Attention wedding DJs, office party organisers and hack journalists. A Nineties revival as wearily predictable as day following night, or Mayo bricking it in Croke Park, is soon to be unleashed. The other day some radio station called to ask if I’d like to come in and reminisce about what a wild and crazy decade the Nineties were. Dear God, wouldn’t it be easier if we just slit our wrists now and were done with it?
This is The Nostalgia Treadmill. That is the phenomenon whereby popular culture constantly venerates the decade-before-last as some sort of lost golden age. Think about it. The sitcom Happy Days – which sentimentalised socially oppressive and conformity-obsessed 1950s – was made in the 1970s. That ‘70s Show debuted in the 1990s. So where does the impetus for this Nineties revival come from? It comes, first of all, from the generation for whom Blur v Oasis was Vietnam. We’re approaching our thirties now and struggling with the responsibilities of mortgages and parenthood. Shamelessly wallowing in nostalgia for our lost youth is obviously pathetic. But give it time. You’ll come around.
Better still, a generation of kids have grown up who have no idea who Boris Yeltsin or Monica Lewinsky were. They’re young and impressionable and, with a little rewriting of history, should prove amenable to the bogus notion that The Spice Girls and the Vengaboys were iconic cultural touchstones of a calibre rarely seen since.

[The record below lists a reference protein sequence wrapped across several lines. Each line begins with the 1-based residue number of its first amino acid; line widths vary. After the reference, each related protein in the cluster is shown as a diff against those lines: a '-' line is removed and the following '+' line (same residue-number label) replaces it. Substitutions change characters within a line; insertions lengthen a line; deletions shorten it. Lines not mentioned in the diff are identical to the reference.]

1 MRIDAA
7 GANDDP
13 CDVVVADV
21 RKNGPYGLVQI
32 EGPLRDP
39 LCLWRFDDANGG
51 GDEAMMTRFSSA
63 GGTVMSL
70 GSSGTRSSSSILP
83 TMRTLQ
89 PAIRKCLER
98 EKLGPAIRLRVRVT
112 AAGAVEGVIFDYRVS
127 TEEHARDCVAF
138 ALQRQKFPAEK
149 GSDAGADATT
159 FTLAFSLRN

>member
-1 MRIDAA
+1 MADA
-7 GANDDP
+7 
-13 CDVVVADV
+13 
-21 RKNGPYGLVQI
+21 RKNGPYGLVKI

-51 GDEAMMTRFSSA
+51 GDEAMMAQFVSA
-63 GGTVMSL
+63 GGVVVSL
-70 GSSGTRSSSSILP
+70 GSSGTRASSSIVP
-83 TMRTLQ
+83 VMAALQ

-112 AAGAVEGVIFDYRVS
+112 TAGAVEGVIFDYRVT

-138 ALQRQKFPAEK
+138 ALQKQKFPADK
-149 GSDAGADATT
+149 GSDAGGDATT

Think that sounds like a hard sell? Witness the Eighties revival currently raging. Pop singer La Roux, born in 1988, has given interviews in which she’s spoken of George Michael’s execrable Careless Whisper as a timeless classic. How long before some even younger starlet is bleating about how the Spin Doctors or 4 Non Blondes were, like, totally inspiration artists?
Personally, I hated the Nineties. I lived in a small town where the DJ at our teenage discos played 2Unlimited tracks without fail, where couples slow-danced to Metallica’s Nothing Else Matters and where my friends once accused me of pretending not to like Meatloaf’s I Would Do Anything For Love (But I Won’t Do That) in order to seem different. They genuinely refused to believe that I wasn’t a fan.
So forget about nostalgia for our lost youth. Being an adult is infinitely preferable to being a teenager. I’ve never seen a single episode of X Factor in my life. Whoever Meatloaf’s contemporary equivalent is, he does not encroach on my life in the slightest. If something comes on the radio that I don’t like, I just change the channel. It’s my house. I’m the boss.